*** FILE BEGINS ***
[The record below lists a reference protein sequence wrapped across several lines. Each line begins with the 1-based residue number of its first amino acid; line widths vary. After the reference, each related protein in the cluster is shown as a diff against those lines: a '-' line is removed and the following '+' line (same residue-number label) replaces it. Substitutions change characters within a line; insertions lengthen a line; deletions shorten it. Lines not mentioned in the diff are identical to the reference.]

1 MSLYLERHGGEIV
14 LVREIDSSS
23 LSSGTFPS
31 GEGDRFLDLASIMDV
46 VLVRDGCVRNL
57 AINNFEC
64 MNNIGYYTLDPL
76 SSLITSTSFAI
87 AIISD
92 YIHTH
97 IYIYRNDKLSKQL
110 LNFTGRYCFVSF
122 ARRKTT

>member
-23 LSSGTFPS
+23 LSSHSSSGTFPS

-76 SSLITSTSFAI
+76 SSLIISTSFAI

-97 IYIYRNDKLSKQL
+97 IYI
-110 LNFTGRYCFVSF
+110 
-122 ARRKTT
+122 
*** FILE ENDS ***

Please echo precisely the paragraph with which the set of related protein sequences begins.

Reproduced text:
[The record below lists a reference protein sequence wrapped across several lines. Each line begins with the 1-based residue number of its first amino acid; line widths vary. After the reference, each related protein in the cluster is shown as a diff against those lines: a '-' line is removed and the following '+' line (same residue-number label) replaces it. Substitutions change characters within a line; insertions lengthen a line; deletions shorten it. Lines not mentioned in the diff are identical to the reference.]